As a consequence, the BIWTA ferries are facing severe problems and dredging requirements have gone up. 11. Salinity. The most devastating effect of the division of the Ganges water has been caused by the marked increase in salinity, both in surfaces and ground water leading to higher sail salinity in the southwest region of Bangladesh. The major direct adverse effect of salinity is felt including agricultural production, fishery. forestry and power generation. In addition, and most significantly, such marked increase in salinity pace short and long term impacts on health, expected mortality rate and the eco-system as a whole. 2. Fishery. Reduction of wetlands have resulted in reduction in fish catch. But the most adversely affected fish are those which used to migrate upstream for breeding and spawning, Hilsha, which is an anadromous fish that requires fresh water flow, used to migrate upstream to spawn. As a result of the Barrage, this fish is no longer available in India and is in decline in Bangladesh. 13. Domestic, Municipal Water Supply and Public Health. The Ganges rivers is the main sources of domestic and municipal water supplies to the Ganges dependent area in Bangladesh.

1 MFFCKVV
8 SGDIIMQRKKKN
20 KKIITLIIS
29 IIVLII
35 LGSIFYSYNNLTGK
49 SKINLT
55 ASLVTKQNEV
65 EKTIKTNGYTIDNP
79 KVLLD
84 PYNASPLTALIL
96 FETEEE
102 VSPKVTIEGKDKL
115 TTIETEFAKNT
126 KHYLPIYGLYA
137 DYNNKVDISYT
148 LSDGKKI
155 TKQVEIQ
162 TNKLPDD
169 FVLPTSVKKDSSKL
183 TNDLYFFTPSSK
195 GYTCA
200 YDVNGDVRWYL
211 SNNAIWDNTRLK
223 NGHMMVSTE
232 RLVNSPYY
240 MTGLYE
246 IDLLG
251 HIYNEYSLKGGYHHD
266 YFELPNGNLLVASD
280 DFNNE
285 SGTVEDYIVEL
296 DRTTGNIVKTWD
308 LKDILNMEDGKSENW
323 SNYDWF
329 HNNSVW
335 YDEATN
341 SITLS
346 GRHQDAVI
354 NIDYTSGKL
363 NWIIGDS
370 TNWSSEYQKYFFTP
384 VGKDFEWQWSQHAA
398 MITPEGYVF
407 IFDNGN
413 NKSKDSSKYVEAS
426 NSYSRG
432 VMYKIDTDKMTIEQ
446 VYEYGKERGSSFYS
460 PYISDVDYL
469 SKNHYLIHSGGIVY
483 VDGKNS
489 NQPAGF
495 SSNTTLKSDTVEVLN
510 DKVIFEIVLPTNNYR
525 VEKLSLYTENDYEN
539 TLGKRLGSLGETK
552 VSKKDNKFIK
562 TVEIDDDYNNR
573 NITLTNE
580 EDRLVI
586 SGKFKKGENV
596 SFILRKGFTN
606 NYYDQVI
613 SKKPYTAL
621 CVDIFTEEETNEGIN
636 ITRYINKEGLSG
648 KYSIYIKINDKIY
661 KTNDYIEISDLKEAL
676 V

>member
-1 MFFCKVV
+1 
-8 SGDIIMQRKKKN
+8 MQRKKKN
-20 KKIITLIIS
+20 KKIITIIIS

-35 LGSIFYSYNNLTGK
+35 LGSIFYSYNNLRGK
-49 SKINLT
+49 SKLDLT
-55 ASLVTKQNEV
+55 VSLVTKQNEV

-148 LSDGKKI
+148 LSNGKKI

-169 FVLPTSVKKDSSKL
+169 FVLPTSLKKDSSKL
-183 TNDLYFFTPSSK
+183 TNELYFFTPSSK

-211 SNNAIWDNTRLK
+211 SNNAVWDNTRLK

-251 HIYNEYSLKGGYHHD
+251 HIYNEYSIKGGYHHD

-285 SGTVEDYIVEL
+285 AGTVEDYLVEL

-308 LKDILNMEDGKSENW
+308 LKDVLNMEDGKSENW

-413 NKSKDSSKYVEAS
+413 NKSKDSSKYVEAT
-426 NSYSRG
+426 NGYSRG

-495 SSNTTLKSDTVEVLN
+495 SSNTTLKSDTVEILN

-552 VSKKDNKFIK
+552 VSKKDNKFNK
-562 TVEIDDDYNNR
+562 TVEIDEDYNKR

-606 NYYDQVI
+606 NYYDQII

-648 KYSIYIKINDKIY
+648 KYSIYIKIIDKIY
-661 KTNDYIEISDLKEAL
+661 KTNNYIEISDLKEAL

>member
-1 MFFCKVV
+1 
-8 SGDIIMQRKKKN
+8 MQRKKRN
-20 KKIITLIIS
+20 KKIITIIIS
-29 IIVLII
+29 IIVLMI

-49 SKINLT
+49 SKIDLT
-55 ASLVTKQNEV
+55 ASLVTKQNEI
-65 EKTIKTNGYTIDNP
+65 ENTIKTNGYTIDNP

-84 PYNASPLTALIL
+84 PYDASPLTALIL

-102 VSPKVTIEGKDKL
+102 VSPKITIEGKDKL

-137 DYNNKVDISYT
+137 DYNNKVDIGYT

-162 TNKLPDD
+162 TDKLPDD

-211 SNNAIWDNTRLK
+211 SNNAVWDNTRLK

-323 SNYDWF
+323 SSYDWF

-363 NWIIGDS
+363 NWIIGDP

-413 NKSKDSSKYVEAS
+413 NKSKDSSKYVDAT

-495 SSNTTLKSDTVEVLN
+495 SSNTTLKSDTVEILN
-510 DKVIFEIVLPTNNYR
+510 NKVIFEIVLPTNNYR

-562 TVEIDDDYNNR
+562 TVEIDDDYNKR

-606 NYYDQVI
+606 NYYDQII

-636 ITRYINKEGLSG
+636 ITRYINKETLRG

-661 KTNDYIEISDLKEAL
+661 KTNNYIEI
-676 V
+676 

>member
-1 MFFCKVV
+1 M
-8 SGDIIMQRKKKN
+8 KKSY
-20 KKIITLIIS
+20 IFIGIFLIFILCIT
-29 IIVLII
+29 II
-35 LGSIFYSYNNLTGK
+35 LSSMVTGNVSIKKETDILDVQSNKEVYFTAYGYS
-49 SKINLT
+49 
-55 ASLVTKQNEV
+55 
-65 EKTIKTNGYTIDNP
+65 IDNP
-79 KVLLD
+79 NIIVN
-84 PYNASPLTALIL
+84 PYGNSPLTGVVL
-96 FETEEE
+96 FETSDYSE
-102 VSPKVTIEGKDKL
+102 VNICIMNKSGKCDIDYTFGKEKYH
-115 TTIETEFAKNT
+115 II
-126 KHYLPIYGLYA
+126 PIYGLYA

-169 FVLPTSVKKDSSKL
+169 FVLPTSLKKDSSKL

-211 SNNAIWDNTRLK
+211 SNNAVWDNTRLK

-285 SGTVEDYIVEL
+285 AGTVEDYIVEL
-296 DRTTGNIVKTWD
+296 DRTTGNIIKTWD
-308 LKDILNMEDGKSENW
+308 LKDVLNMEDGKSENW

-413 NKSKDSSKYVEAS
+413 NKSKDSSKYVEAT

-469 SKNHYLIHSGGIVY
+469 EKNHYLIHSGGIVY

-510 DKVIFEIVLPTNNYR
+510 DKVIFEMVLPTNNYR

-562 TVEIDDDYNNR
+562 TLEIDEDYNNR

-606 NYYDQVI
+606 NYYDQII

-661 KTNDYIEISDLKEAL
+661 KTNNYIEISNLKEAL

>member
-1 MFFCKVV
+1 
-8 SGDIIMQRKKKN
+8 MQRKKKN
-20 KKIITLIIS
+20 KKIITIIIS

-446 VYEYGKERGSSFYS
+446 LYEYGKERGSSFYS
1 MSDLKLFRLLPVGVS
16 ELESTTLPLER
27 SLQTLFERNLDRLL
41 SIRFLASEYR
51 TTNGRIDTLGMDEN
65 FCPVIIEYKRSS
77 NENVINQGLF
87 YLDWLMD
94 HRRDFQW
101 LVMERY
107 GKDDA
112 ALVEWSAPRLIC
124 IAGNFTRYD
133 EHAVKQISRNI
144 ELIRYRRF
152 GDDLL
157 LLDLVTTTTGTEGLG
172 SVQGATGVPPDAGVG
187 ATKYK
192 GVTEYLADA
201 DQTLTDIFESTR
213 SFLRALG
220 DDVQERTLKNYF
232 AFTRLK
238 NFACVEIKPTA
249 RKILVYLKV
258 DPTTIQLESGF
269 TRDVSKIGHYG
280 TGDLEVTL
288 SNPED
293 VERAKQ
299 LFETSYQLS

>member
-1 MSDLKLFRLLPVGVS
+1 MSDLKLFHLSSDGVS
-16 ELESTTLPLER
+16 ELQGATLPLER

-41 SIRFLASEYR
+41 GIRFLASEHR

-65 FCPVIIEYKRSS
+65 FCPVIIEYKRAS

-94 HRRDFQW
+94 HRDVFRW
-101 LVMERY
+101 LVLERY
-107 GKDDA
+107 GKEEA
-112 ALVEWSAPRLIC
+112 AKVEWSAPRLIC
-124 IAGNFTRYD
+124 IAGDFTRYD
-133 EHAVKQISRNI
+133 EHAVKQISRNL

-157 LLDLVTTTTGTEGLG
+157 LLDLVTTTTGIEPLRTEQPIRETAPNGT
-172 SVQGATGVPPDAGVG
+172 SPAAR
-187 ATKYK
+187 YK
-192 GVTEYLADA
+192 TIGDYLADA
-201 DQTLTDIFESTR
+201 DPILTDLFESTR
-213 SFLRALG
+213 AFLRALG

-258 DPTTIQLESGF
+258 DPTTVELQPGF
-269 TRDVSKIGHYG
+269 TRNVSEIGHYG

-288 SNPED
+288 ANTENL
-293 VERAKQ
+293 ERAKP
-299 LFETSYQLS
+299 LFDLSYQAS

Due to drastic reduction of surfaces water the people have been totally dependent of the ground water. But the availability and the quality of the ground water have become constrained too due to lowering of the ground water table and salinity intrusion. The effect of salinity has given rise to increased water borne discuses among the inhabitants of the south western region. 14. Forestry. The Sundarbans, littoral mangrove forest extend about 50 miles north of the Bay of Bengal and is bounded on the east by Baleswar river and on the west by the international boundary with India.
With the increase of salinity, Sundari, the main species of Sundarbans started dying and the regeneration at the species also deceased. 15. Agriculture. The damages in the agriculture sector due to reduced dry season flows during the entire past diversion period are manifold and have been qualified for individual causes. Delayed planting of crops by two months due to non-availability of surface water has resulted in considerably reduced field. Increased salinity on the other hand caused serve damage to crops lying in the saline zone.
The damage caused in agriculture sector has been estimated to be about Tk. 35,000 million (approx) at 1991 price index. 16. Ecology and Environment. The flora and found of south western Bangladesh have evolved in response to natural conditions to form a climax ecosystem, which is now threatened with degradation from inadequate supply of fresh water. The actions which triggered the degradation process of the total ecosystem of this region can be grouped into two brawl categories : a. Salinity increase in soil and water (surface and ground) from tidal ingress. b. Accelerated situation channels.